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                      • #12
                        Originally posted by MaxHeadRoom
                        elocks ? If you mean Elox they build Die sinker EDM's
                        A principle maker of Tap disintegrators is Electro-Arc.
                        M.
                        Elox also built tap burners,I have one.
                        I just need one more tool,just one!

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                        • #13
                          Originally posted by Liger Zero
                          Going on memory... The power supply is 200 amp he kept mentioning that because apparently it matters... it had a CRTfor on-off time (he explained how that works, sort of), the head moves up and down via a servo, controlled by the PLC, and it does have a polarity switch.

                          As for the fluid system... two hoses feed two flexible jets that gush fluid at the electrode gap. The fluid washes down off the fixture-table and is collected by two hoses that drain into the fluid unit.

                          The entire fixture-table is mounted on the BP table and takes up quite a bit of room.... It does have a plastic enclosure, he said that's used if you need to submerge the work for "certain operations."

                          Everything is controlled by that PLC/CRT thing except for the polarity, which is a bit selector switch.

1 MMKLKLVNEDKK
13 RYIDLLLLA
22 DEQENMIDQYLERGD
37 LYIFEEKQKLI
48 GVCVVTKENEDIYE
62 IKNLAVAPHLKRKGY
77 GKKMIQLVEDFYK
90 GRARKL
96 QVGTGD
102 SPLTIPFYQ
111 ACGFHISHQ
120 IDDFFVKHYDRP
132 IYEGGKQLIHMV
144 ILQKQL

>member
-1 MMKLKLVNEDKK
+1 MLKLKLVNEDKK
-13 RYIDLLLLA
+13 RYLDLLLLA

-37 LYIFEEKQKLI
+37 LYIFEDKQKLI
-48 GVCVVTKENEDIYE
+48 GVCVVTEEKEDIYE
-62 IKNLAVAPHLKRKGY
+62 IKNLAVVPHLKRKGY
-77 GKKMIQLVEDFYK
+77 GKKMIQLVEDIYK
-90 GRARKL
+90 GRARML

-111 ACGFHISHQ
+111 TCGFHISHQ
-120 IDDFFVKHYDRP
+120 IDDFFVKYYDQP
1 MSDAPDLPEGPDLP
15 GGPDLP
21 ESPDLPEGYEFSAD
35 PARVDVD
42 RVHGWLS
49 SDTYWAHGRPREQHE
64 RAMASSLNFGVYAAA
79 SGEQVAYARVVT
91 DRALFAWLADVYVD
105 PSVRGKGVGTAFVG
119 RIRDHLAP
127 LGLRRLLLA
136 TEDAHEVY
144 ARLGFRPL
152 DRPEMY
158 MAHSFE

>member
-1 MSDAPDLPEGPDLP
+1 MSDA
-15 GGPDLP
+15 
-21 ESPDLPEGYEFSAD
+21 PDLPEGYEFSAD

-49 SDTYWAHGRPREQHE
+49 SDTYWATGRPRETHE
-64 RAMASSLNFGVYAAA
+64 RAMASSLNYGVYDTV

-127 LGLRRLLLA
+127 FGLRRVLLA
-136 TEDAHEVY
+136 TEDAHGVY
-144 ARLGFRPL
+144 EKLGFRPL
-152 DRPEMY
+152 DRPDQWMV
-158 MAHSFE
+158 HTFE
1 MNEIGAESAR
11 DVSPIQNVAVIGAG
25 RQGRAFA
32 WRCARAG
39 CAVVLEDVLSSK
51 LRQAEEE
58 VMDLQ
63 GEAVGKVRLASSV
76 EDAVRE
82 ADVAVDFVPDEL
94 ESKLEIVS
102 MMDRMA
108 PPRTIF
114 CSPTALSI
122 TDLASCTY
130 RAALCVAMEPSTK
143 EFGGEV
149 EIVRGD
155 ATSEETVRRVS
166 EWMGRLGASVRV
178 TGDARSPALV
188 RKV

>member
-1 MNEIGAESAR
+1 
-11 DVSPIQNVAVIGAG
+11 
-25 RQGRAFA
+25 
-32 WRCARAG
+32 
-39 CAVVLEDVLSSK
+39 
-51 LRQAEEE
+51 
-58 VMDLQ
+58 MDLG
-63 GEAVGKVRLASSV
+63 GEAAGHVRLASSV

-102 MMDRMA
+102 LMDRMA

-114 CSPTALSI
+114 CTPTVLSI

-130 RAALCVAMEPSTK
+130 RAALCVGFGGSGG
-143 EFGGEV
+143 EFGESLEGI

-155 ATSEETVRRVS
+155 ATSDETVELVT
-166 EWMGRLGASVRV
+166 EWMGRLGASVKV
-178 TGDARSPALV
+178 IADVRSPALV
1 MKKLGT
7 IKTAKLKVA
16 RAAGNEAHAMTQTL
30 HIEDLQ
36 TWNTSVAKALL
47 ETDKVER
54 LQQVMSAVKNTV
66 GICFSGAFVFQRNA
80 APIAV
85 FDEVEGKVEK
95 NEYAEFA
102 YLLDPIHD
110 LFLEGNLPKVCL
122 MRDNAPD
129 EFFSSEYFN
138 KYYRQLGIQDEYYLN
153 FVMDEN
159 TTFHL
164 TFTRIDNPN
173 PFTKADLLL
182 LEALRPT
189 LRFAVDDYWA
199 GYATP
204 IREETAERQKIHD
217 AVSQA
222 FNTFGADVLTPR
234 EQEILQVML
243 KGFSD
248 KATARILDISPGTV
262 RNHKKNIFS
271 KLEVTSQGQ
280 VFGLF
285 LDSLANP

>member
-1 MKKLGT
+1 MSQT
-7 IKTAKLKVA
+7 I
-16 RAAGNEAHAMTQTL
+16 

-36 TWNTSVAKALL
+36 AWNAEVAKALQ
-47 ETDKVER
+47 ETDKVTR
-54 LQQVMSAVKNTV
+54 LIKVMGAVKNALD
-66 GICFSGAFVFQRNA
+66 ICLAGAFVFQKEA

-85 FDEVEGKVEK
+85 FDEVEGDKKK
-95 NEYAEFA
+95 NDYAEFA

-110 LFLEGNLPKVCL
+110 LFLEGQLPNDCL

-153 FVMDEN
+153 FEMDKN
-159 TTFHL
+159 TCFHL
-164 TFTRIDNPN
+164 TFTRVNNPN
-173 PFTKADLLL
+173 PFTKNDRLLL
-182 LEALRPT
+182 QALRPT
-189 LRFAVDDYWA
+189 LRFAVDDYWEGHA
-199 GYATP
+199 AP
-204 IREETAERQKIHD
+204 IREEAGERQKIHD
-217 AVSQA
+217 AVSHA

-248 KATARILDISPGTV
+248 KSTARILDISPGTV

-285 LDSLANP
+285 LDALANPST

Does this help?
                          It's more of a tap burner,maybe odd shaped hole machine more than a die sinker.I had a similar unit made by Excello of milling machine fame.

                          It was basically a knee mill frame with an EDM head in place of the mill head.Mine came with a seperate cabinet on wheels for the electronics.All analog controls,heavy DC current.It was still just a tap burner,but the knee mill table was in great shape,that's why I bought it to make it back into a mill.Ended up selling the control in pieces and scrapping the knee mill base in parts.

                          Bottom line it ain't a real EDM and it ain't worth much.
                          I just need one more tool,just one!

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                          • #14
                            Originally posted by wierdscience
                            Elox also built tap burners,I have one.
                            I wasn't aware of their disintegrators, but I believe they are principally know for their Die sinkers, at least this is the models I have come across so far.
                            M.

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                            • #15
                              Originally posted by MaxHeadRoom
                              I wasn't aware of their disintegrators, but I believe they are principally know for their Die sinkers, at least this is the models I have come across so far.
                              M.
                              Yes,they did make some nice sinkers,AFAIK they made both the tap burners and die sinkers and where later bought out/sold to/merged with Charmilles which is still very much alive.

                              I had a chance a year ago to buy a Charmilles sinker,like new with pallets of filters,boxes of carbon and a several sets of 3R tooling.Could have got it for less than $1,000,but I didn't need another hobby.
                              I just need one more tool,just one!